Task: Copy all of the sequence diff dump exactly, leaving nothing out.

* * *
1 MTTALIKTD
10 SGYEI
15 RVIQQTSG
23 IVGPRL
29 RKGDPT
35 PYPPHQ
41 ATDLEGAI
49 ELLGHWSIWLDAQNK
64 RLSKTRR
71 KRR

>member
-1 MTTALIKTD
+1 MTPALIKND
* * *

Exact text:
1 MTTALIKTD
10 SGYEI
15 RVIQQTSG
23 IVGPRL
29 RKGDPT
35 PYPPHQ
41 ATDLEGAI
49 ELLGHWSIWLDAQNK
64 RLSKTRR
71 KRR

>member
-1 MTTALIKTD
+1 MTPALIKND